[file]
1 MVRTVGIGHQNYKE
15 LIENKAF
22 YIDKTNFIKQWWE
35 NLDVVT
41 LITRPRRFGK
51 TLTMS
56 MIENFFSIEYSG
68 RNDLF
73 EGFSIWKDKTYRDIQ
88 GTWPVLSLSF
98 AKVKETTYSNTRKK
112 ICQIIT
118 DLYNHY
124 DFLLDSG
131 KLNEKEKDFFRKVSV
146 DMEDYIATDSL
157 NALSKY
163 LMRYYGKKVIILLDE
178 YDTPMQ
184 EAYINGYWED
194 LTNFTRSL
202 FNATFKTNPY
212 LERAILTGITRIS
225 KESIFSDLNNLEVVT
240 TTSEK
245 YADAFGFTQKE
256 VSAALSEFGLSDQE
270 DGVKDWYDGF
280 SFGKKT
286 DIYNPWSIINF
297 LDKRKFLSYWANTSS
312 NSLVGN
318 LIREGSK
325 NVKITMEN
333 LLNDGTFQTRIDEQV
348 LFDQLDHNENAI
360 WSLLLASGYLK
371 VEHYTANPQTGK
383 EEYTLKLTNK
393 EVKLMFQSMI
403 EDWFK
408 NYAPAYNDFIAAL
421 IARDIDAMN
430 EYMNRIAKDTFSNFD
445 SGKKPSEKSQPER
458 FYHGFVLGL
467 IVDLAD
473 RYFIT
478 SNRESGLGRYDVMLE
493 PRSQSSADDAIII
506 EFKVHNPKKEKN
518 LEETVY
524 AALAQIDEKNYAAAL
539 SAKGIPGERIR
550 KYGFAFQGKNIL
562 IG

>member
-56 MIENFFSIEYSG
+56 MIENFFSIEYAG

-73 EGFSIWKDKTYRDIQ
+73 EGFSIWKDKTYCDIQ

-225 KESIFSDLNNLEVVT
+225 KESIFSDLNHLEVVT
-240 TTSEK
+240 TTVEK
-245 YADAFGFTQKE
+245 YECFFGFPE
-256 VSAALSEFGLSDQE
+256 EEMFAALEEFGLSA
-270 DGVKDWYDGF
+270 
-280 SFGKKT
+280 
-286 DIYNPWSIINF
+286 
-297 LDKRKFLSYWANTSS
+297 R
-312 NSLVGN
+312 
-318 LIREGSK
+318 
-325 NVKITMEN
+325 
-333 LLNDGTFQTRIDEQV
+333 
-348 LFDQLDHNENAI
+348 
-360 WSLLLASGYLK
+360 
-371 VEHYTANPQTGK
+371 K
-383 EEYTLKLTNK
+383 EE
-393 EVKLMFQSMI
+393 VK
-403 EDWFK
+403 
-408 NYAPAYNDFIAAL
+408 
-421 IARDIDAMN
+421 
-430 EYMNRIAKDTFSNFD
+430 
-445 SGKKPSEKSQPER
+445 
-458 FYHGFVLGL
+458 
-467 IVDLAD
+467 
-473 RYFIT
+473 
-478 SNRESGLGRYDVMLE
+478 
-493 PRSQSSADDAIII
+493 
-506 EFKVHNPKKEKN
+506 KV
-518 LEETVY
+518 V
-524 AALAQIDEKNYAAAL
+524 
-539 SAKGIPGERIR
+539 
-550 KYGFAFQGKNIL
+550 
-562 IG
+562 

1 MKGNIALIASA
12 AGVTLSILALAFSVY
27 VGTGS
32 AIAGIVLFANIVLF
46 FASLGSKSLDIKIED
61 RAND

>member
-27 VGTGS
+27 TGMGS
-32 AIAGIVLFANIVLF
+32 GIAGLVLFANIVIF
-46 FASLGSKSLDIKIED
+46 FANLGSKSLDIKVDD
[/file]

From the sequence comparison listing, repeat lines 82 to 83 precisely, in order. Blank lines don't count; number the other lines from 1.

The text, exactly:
-325 NVKITMEN
+325 